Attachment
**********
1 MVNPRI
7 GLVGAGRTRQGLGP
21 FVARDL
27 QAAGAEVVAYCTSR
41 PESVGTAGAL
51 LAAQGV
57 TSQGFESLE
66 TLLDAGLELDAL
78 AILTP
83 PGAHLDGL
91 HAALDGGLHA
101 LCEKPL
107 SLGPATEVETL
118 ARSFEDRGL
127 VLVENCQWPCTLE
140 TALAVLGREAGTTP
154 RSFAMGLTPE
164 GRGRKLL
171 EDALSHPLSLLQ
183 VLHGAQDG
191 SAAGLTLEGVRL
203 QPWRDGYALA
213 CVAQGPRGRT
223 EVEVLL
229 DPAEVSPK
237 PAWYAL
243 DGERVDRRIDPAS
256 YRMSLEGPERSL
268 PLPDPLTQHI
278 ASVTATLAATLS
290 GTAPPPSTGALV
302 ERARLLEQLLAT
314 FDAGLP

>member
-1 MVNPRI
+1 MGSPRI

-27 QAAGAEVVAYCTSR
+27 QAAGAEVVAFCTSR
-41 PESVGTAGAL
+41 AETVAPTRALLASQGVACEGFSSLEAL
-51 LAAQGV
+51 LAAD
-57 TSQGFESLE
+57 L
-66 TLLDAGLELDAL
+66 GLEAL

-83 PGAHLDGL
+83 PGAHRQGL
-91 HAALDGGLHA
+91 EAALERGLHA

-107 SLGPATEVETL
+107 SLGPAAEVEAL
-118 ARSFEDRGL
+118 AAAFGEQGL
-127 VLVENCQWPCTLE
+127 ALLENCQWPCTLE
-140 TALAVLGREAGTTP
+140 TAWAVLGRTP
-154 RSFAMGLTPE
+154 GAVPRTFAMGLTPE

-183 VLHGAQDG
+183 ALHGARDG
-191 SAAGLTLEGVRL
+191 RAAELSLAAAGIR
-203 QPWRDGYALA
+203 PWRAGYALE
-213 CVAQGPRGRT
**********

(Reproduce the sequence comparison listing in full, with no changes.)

1 MVNPRI
7 GLVGAGRTRQGLGP
21 FVARDL
27 QAAGAEVVAYCTSR
41 PESVGTAGAL
51 LAAQGV
57 TSQGFESLE
66 TLLDAGLELDAL
78 AILTP
83 PGAHLDGL
91 HAALDGGLHA
101 LCEKPL
107 SLGPATEVETL
118 ARSFEDRGL
127 VLVENCQWPCTLE
140 TALAVLGREAGTTP
154 RSFAMGLTPE
164 GRGRKLL
171 EDALSHPLSLLQ
183 VLHGAQDG
191 SAAGLTLEGVRL
203 QPWRDGYALA
213 CVAQGPRGRT
223 EVEVLL
229 DPAEVSPK
237 PAWYAL
243 DGERVDRRIDPAS
256 YRMSLEGPERSL
268 PLPDPLTQHI
278 ASVTATLAATLS
290 GTAPPPSTGALV
302 ERARLLEQLLAT
314 FDAGLP

>member
-1 MVNPRI
+1 MGSPRI

-27 QAAGAEVVAYCTSR
+27 QAAGAEVVAFCTSR
-41 PESVGTAGAL
+41 AETVAPTRALLASQGVACEGFSSLEAL
-51 LAAQGV
+51 LAAD
-57 TSQGFESLE
+57 L
-66 TLLDAGLELDAL
+66 GLEAL

-83 PGAHLDGL
+83 PGAHRQGL
-91 HAALDGGLHA
+91 EAALERGLHA

-107 SLGPATEVETL
+107 SLGPAAEVEAL
-118 ARSFEDRGL
+118 AAAFGEQGL
-127 VLVENCQWPCTLE
+127 ALLENCQWPCTLE
-140 TALAVLGREAGTTP
+140 TAWAVLGRTP
-154 RSFAMGLTPE
+154 GAVPRTFAMGLTPE

-183 VLHGAQDG
+183 ALHGARDG
-191 SAAGLTLEGVRL
+191 RAAELSLAAAGIR
-203 QPWRDGYALA
+203 PWRAGYALE
-213 CVAQGPRGRT